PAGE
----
Washington, DC–To mark the 41st anniversary of the Refugee Act of 1980 which established the U.S. Refugee Admissions Program, Voice for Refuge board member and co-author of the historic landmark legislation Former Congresswoman Elizabeth Holtzman issued the following statement:
“As the co-author of the Refugee Act of 1980 along with the late Senator Ted Kennedy, I want to mark this 41st anniversary of its passage with both hope and concern.
Although this country would not be what it is today without the extraordinary contribution of refugees and other immigrants, its history of welcoming the stranger has been spotty at best. During the Holocaust, the U.S. refused to open its borders to most Jews and other fleeing the Nazis—and indeed turned away a ship laden with refugees that came to our shores. After WWII, our country’s record greatly improved. The U.S. entered into an international treaty requiring us to accord humane treatment to refugees. We also adopted several laws on the admission of specific categories of refugees.
The Refugee Act was a major reform based on the very best of our ideals. It was prompted by the enormous dislocation created by the Vietnam War, for which the U.S. bore a huge responsibility, and the ethnic cleansing undertaken by Vietnam. The Act acknowledged the importance to the U.S. of accepting refugees, embodied a commitment to accept refugees and established a permanent framework for their admission.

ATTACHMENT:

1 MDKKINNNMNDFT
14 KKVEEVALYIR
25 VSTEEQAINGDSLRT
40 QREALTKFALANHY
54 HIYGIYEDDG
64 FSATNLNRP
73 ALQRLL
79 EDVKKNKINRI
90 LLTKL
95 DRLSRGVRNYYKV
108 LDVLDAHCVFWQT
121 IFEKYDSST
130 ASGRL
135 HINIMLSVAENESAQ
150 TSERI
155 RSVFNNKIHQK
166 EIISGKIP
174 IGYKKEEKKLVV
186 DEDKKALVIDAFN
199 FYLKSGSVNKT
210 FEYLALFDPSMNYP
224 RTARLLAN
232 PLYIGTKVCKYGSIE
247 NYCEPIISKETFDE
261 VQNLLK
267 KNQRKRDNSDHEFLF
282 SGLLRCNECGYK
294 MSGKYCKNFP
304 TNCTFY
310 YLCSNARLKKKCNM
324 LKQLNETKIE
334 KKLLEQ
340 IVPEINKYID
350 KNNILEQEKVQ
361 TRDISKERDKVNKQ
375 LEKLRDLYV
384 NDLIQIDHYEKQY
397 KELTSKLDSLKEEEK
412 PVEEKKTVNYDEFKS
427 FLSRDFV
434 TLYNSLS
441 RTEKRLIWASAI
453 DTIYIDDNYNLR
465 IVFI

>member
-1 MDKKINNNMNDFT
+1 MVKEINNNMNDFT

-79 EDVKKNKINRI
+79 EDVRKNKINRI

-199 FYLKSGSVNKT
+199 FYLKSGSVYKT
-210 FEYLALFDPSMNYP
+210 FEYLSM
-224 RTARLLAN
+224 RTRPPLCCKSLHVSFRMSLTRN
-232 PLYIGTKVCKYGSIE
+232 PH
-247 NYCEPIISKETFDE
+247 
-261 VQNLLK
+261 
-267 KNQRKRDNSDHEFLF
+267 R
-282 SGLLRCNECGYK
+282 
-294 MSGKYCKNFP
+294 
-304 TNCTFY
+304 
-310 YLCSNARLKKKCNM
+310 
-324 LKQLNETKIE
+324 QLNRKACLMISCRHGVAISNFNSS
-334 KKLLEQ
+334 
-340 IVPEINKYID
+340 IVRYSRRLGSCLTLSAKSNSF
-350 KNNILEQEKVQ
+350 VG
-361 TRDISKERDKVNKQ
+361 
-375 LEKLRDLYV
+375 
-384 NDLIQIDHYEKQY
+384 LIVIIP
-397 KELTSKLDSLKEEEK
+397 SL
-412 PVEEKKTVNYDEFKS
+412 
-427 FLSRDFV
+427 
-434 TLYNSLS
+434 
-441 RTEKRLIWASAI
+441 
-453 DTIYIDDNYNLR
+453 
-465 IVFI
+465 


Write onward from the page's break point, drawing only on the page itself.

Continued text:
America’s attitude was different then. The Refugee Act passed the Senate unanimously, and there was little public opposition. The U.S. wound up absorbing about a million refugees from Indochina—not to mention taking earlier 600,000 Cuban refugees and hundreds of thousands of Soviet Jews. Americans overwhelmingly accepted our country’s role as a place of sanctuary. But that has changed.
Anti-refugee attitudes have flourished. Our former president demonized refugees, closed our borders almost entirely to them and even ordered children to be kidnapped from their parents to discourage their entry into the U.S.
President Biden, who supported the Refugee Act as a senator, has embraced the importance to our country of refugee admissions, and courageously refused to denigrate those fleeing extreme violence and persecution. His words have been vital. We are eagerly awaiting the President’s signing the increased refugee admissions goal for this year.
Now, we are facing a growing problem at the southern border. There is inadequate housing for the unaccompanied minors coming in unexpectedly large numbers to our country. Some of Trump’s racist and bigoted refugee restrictions are still in place. Some members of Congress are trying to whip up xenophobic reactions to those seeking asylum in order to win the next election.
As we approach both Easter and Passover, let us remember the words of the Bible that enjoin us to be kind to the stranger. Let us respond in a decent and humane way to those fleeing persecution. Let us acknowledge the critical role refugees have played in our own country’s history, starting with the Pilgrims who came here seeking religious freedom. Let us recognize that our government’s policies in Central America helped spawn the miseries that have forced people to seek refuge elsewhere. We can’t just walk away. Let us live up to the values and understanding that the Refugee Act reflects. Let the lamp that the Statue of Liberty holds up shine in our hearts. Let it light the way out of dark hatred and bigotry and xenophobia.”